When you talk about good design, Apple is probably the most commonly quoted example. From the iPhone and iPod to the Mac Pro and Mac Book Air, Apple’s iconic products certainly offer an enviable blend of form and function, but more importantly they are hugely in demand.
In recent years this demand has come from the product development industry, a sector that has been dominated by Windows-based applications since the late nineties. Design-attuned users have always been interested in Apple, but with the help of Bootcamp, a utility that allows users to set up a dual boot machine for Apple’s OS X operating system and Microsoft Windows, the hardware seems to be gaining serious traction amongst those working with 3D design tools.
Running Windows on a beautifully designed computer is one thing, but to get the true Apple experience you need to be working natively with Apple’s OS X. While smaller vendors, such as Ashlar Vellum, have always offered Apple flavours of its software, the choice is still limited, but this has started to change.
Who’s doing what?
To date, most of the 3D software developments on the Mac platform have been for conceptual or industrial design. The exception to this is Siemens PLM, who released its NX application for OS X last year and is still the only major CAD/CAM vendor to do so. While most of the tools from the Windows version have been brought across to offer a capable modelling and CAM platform for product development, others such as CAE haven’t made the transition. This is because they rely on Windows-only component technology. N.B. NX is not a true Mac OS X application. It uses X-windows for its user interface.
For industrial design, McNeel and Associates is currently working on an OS X version of its surface modelling software, Rhino. In line with common Mac-based naming conventions this is called iRhino.
McNeel is making the ‘in development’ version of iRhino available and free to anyone that wants to participate. This is the same approach McNeel took with the original Windows release of Rhino all those years ago, which proved hugely successful.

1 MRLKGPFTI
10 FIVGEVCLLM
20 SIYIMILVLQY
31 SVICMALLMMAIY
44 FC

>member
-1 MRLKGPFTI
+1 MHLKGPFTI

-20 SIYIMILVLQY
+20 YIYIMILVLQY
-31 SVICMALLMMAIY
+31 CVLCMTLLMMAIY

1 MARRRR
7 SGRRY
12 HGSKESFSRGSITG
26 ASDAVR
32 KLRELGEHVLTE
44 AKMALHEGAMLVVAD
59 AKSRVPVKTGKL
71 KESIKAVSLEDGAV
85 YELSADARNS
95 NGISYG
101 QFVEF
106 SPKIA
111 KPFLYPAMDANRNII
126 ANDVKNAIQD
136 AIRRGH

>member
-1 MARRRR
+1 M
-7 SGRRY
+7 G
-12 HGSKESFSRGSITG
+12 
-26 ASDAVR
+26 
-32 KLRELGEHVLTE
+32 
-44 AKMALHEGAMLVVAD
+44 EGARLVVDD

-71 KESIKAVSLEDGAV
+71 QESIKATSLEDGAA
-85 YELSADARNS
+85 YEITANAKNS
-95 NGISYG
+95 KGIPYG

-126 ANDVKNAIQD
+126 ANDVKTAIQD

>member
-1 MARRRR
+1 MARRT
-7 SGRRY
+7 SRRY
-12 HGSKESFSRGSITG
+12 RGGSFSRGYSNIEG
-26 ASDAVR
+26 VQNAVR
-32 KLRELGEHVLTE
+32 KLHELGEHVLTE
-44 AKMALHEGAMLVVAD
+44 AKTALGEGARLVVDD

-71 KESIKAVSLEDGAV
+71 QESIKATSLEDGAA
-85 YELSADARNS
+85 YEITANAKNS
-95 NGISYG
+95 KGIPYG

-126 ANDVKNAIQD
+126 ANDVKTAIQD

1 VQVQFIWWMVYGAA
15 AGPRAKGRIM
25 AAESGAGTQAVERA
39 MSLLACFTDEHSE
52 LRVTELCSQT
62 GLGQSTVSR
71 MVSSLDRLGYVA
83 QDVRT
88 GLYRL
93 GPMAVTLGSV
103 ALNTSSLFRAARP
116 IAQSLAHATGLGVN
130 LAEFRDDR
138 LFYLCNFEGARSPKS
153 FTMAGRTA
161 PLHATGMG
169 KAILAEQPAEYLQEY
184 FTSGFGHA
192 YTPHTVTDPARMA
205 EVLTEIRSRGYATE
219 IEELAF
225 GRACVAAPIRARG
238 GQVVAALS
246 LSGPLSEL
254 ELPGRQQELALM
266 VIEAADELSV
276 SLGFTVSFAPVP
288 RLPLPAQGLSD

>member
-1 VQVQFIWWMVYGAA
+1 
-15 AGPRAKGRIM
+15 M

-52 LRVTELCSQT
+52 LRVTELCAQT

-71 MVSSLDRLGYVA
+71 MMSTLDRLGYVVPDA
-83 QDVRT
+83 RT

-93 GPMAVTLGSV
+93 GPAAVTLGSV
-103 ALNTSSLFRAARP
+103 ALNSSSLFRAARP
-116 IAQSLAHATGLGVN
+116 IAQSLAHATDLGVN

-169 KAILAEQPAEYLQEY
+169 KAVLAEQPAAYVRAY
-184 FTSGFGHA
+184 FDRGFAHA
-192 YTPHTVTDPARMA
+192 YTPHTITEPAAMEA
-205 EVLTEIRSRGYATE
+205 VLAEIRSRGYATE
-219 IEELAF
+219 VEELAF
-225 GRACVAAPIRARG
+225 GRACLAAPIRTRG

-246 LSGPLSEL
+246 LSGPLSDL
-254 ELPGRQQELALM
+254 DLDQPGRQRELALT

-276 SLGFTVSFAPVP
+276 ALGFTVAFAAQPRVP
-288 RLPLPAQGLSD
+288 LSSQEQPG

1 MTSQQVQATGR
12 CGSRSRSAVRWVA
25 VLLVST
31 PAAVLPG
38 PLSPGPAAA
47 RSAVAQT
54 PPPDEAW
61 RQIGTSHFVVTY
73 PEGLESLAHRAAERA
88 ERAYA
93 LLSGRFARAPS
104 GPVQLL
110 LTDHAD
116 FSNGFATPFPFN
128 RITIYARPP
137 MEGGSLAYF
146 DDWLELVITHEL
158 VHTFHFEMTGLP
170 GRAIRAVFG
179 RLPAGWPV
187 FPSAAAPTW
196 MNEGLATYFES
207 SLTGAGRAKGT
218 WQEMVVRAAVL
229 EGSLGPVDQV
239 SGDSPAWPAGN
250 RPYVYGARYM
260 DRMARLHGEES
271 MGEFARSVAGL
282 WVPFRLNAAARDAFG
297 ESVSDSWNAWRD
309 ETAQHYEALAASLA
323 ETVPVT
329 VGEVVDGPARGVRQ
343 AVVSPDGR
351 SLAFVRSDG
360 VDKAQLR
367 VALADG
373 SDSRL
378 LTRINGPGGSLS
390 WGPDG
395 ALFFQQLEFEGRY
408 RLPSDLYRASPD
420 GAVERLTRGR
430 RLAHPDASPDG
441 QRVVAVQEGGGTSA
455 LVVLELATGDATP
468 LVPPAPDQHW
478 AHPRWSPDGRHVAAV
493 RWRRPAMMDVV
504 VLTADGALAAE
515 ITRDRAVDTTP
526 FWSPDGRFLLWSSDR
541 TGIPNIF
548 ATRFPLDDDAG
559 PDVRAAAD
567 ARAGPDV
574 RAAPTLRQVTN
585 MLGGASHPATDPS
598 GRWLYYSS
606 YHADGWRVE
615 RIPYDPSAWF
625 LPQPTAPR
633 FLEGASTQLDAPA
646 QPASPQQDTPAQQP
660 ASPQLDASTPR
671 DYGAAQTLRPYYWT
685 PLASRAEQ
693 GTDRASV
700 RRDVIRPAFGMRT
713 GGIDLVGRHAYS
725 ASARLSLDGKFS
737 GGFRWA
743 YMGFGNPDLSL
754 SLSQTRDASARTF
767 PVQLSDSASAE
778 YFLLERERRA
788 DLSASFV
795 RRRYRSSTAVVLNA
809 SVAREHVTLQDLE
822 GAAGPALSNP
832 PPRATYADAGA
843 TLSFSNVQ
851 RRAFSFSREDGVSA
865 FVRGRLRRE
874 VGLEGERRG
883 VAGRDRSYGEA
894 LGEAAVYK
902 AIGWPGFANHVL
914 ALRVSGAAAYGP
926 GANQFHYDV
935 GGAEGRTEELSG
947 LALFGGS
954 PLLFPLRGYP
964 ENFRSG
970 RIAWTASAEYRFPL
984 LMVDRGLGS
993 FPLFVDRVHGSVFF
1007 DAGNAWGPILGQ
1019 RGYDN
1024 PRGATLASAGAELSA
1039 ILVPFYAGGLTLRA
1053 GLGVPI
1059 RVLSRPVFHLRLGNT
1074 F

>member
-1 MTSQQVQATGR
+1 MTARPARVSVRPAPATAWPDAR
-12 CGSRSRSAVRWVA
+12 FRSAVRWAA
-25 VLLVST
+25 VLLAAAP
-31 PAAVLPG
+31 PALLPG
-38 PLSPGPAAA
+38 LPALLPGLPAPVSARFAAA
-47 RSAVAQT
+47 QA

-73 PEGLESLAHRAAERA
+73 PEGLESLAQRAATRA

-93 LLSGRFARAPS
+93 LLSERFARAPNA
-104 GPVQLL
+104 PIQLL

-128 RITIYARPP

The company is spending years on its development of iRhino for OS X. The first task is to get the core functionality in place, then to build the UI to match the Mac users’ requirements and expectations, the importance of which was explained by Bob McNeel, CEO, “Our goal is a real OS X application that OS X users love… not a weird Windows port.” iRhino is expected to reach commercial release sometime after the release of Rhino 5 in a few years time.
Autodesk has also become increasingly active in the Mac space. While initially bringing tools from its Media and Entertainment division to the platform (such as Mudbox, Maya etc), the company has since released a Mac version of its sketching software, SketchBook Pro (a port of which has recently been made available on the iPhone).
Autodesk’s biggest endorsement for the Mac platform however came this year with a Mac OS X version of Alias, the company’s well-respected industrial design software. Alongside the Alias release, Autodesk is also considering a return to the Mac platform for its cash-cow, AutoCAD. Veteran Autodesk evangelist, Shaan Hurley, recently ran a survey on his blog to gather interest about AutoCAD for the Mac, something that hasn’t been seen since the nineties.
Another application that recently made the jump to Mac OS X is TurboCAD, the veteran AutoCAD alternative. While the Mac version doesn’t yet have the bells and whistles of the Windows variant, there are some good solid tools for working with two-dimensional drawings and it’s a nice Mac implementation.